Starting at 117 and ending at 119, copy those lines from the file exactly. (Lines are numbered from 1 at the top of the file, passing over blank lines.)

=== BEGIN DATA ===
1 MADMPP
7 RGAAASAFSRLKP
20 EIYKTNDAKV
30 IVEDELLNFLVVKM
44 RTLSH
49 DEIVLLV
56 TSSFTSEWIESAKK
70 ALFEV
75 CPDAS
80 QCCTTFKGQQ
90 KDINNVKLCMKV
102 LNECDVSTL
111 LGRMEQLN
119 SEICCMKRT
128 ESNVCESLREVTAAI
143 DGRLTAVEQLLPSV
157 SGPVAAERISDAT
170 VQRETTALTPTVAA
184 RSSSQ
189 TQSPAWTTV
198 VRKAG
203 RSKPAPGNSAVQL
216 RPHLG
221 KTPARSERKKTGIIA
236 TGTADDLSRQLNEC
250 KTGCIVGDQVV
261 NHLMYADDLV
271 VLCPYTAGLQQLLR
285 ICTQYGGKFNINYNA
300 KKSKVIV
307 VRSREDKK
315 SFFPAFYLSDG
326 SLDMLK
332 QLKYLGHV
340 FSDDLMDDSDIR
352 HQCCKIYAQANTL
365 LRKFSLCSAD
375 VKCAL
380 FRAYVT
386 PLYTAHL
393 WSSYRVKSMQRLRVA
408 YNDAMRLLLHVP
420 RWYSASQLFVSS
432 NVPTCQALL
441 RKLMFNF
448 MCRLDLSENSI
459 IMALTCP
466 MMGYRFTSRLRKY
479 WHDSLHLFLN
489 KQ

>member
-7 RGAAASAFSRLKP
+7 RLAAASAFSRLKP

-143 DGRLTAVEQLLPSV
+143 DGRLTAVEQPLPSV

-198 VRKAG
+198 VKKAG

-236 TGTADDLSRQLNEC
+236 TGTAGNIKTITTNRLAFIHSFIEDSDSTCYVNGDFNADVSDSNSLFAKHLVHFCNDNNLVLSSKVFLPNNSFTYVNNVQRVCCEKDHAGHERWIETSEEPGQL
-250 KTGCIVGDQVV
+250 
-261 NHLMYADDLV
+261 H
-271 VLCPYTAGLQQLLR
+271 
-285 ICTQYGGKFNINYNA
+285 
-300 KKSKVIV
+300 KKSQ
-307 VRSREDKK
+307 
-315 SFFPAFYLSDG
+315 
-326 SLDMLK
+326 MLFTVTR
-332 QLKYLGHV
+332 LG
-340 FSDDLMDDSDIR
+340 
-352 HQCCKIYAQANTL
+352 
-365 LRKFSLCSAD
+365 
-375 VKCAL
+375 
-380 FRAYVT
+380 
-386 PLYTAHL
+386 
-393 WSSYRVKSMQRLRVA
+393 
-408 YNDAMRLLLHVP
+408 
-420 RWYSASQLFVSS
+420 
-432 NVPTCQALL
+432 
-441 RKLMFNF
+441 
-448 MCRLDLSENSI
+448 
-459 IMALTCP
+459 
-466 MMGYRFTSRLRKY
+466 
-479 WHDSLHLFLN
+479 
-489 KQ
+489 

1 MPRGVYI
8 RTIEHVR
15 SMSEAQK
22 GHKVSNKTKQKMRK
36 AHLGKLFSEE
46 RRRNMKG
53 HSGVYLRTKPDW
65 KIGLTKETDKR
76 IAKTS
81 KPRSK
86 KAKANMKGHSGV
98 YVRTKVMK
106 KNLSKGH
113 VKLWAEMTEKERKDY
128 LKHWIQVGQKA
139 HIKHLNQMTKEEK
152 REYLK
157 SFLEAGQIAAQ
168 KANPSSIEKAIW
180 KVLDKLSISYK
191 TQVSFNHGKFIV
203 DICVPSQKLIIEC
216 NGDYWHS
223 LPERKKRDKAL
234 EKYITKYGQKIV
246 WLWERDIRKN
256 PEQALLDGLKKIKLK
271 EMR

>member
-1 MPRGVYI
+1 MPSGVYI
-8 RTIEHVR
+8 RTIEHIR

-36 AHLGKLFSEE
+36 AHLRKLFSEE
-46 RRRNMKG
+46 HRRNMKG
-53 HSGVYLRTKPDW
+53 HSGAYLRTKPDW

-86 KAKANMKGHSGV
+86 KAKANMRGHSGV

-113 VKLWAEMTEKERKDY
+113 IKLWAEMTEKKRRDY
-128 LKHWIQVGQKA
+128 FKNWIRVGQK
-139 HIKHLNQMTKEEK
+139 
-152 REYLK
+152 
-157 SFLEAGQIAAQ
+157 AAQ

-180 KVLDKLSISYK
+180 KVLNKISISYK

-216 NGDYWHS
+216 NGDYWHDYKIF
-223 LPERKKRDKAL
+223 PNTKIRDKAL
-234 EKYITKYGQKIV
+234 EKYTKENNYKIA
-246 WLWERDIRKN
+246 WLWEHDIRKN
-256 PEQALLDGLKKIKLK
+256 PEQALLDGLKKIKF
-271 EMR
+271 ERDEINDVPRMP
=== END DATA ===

65 KIGLTKETDKR
76 IAKTS
81 KPRSK